Are you handcuffing your case management software using old-school methodology? You probably are and you don’t even know it. Worse still, it’s costing you time and money. It’s a common trap that I’ve seen countless firms fall into. So how do you figure out if you’ve fallen into the trap? And if you have, how do you get out of it? Here are a few examples:
1. Firm Meetings using paper reports to review things like Case Status, Activity by User, Intakes, Monthly Revenue by Attorney, etc.
First of all, stop printing those reports. Paper is old-school, and you’re wasting money on paper, toner, and time. Besides, you probably have a large screen display or projector in your conference room already. If not, get one. Then plug in a device that can run your case management software and review those reports on the screen. Secondly, make sure you’re using your software so that cases are flagged when something of significance happens so they’ll show up on a report indicating they should be reviewed. In other words, there’s no need to waste your time reviewing a bunch of cases that haven’t really changed, or that are right on track and progressing as they should. If you’re using your software correctly, it should be able to allow you to easily identify cases that are exceptions in some way and need some attention.
2. Creating a bunch of recurring tasks.
That’s old-school and counterproductive. For example, suppose you have a number of cases that involve your clients getting medical treatment for an extended period of time. Let’s say the average length of treatment is 18 months, and you want to make sure they’re getting contacted once a month to check on their progress. The old-school way is to set a recurring task, once a month for 18 months, for each client. That’s a bunch of tasks. And, they can severely bloat up your software and possibly cause performance issues. Furthermore, some of them will never get completed because the client finished treating sooner. Now you have to waste time getting rid of the unnecessary tasks. Some of your clients will continue treating so you have to go and set a bunch more tasks to keep following up with them.
You should be able to make an entry in your software to show that you contacted the client and confirmed they are still treating, which should automatically trigger the next 30 day follow up. Then you continue repeating as necessary till they’re finished treating. Then you don’t waste time and money creating and chasing tasks you don’t need. Best of all, the next step of indicating they’ve finished treating should throw the case onto one of the case review reports discussed in item 1 above. And, it may even be able to trigger the next required action.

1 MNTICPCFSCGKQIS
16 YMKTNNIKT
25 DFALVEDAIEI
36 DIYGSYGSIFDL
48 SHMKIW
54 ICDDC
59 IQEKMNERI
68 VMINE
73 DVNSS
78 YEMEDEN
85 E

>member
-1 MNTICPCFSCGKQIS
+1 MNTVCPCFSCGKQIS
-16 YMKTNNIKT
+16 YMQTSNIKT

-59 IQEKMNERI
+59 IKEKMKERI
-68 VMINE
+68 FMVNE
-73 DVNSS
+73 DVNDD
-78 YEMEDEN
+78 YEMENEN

3. As long as everyone’s getting their work done it doesn’t really matter how they do it.
That’s not only old-school thinking, it’s a horrible practice when you’re using case management software. And talk about wasting time and money; this is one of the worst. I’ve seen this practice played out in countless firms across the country. And, it seems to be one of the hardest to recognize for the firms that suffer from it. These tend to be the firms who change case management systems every few years because they can never seem to get good reports, or find things easily, or effectively manage case and/or user activity very well. That’s the most common representation of the old adage “garbage in = garbage out.”
Here’s the fix: A) Set expectations, B) Provide adequate training to meet expectations, C) Inspect what you Expect, and D) Hold people accountable. If you missed it, you can read my previous blog, Managing Your Case Management Software, here: http://www.prevail.net/blog/managing-your-case-management-software.